Reviewed on 04/20/2018 | Details & Permalink

show more
Inspired: Slaying Giants, Walking on Water, and Loving the Bible Again

Rachel Held Evans. Thomas Nelson, $16.99 (240p) ISBN 978-0-7180-2231-0

Evans (A Year of Biblical Womanhood) introduces readers to Biblical criticism in her gratifying work on approaching the Bible. Shaped by her staunch religious upbringing and eventual doubts about her faith, Evans finds a graceful balance between challenging fundamentalist readings of the Bible and opposing outright dismissal of biblical tales. She devotes chapters to important genres, including origin stories, deliverance tales, accounts of war, and narratives of prophetic resistance. Before each chapter, Evans creatively retells a biblical story in a way that models her call for readers to think freshly about the Bible. With a serious yet conversational tone, she explores the original context of Bible stories to enrich their power. For instance, she writes, the Babylonian exile and threatening loss of identity explain Israel’s creation stories, and the Roman empire’s domineering edicts make Paul’s letters a smart response to political pressures of the time. Her chapter on miracle stories—which argues that one should focus on how these stories can bring personal change, rather than on proving or disproving them—is particularly touching. This appealing and open book will provide readers of all theological persuasions a clear picture of how the tools of scholarship can be deployed to bolster the Bible’s impact and beauty. (June)

Reviewed on 04/20/2018 | Details & Permalink

show more
Divided: Rejecting Shame, Embracing Vulnerability, and Discovering the Power of Radical Authenticity

Vicky Beeching. HarperOne, $26.99 (290) ISBN 978-0-06-243990-1

In this heartfelt, honest debut, Beeching tells the story of growing up evangelical in the U.K., going to college, and scoring a major Christian recording deal—all while knowing she was gay and doing her best to pretend otherwise. Beeching knew from her early teens that she liked girls and didn’t like boys. Her church preached that homosexuality was “an abomination,” but no matter what Beeching did—answering an altar call, joining the Christian youth organization True Love Waits, attending an evangelical seminary, going out on plenty of dates with men, denying herself as a sexual being altogether—she was unable to stop having feelings for other women. Beeching’s prose flows easily as she tells a straightforward story of coming to terms with her sexuality and coming out. The narrative reveals her relief in living out her true identity, but also the complications her honesty caused. Readers will be heartbroken as Beeching describes being unable to enjoy her incredible musical success and revel in her strong faith because of concerns about her sexuality—a sorrow that led her to contemplate suicide. Christian young adults with questions about sexual identity in relation to their faith will find Beeching’s memoir illuminating, and all readers will relate to her earnest struggle against the pressure to conform to impossible expectations. (June)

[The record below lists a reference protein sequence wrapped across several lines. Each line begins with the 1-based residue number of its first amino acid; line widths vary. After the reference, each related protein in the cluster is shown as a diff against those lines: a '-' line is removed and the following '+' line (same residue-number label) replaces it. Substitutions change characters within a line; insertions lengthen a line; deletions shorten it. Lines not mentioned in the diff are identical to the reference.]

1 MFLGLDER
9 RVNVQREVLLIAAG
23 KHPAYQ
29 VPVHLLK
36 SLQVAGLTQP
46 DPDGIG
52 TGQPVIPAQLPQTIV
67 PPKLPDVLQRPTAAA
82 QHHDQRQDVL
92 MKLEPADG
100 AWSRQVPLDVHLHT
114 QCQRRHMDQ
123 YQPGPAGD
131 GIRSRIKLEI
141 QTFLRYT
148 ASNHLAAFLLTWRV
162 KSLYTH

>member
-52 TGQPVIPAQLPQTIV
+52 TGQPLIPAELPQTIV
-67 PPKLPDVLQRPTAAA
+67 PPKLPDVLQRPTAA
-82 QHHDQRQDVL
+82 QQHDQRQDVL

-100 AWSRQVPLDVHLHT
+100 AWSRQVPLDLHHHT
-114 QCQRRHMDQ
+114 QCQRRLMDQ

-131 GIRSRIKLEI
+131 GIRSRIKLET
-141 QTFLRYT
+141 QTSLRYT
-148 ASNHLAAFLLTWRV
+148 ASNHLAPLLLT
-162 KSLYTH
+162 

Reviewed on 04/20/2018 | Details & Permalink

show more
Believe Me

John Fea. Eerdmans, $24.99 (208p) ISBN 978-0-8028-7641-6

Fea (Was America Founded as a Christian Nation?), professor of American history at Messiah College in Mechanicsburg, Pa., unpacks the historical roots of Trump’s support among evangelical Christians in this clear, concise, and convincing work. A self-identified evangelical who was appalled by the 2016 election, Fea attempts to explain the overwhelming evangelical support for a president who seems antithetical to traditional Christian values. Fea uses his training as a historian to trace a chronology of the evangelical attraction to political power and locates three historical appeals to evangelicals that Trump exploits: fear of perceived threats (both foreign and domestic), desired access to political power, and nostalgia for a perceived American golden age. Fea looks for connections between Trump’s nostalgic rhetoric and particular historical events such as the racist Andrew Jackson presidency and the “America First” movement that strove to keep the U.S. out of WWII. He also provides a frightening portrait of outspoken evangelical leaders with direct access to Trump (including Baptist writer Robert Jeffress and Christian Zionist Mike Evans), and offers an alternative way (relying on hope and humility) for evangelical leaders to think about their relation to power. Although Fea downplays the mythic side of Trump’s appeal, that does little to undermine this important title, which brings to the surface the recurring fear tactics that underpin American evangelical politics. (June)

Reviewed on 04/20/2018 | Details & Permalink

show more
X
Stay ahead with
Tip Sheet!
Free newsletter: the hottest new books, features and more
X
X
Email Address

Password

Log In Lost Password

Parts of this site are only available to paying PW subscribers. Subscribers: to set up your digital access click here.

To subscribe, click here.

PW “All Access” site license members have access to PW’s subscriber-only website content. Simply close and relaunch your preferred browser to log-in. To find out more about PW’s site license subscription options please email: pw@pubservice.com.

If you have questions or need assistance setting up your account please email pw@pubservice.com or call 1-800-278-2991 (U.S.) or 1-818-487-2069 (all other countries), Monday-Friday between 5am and 5pm Pacific time for assistance.

Not Registered? Click here.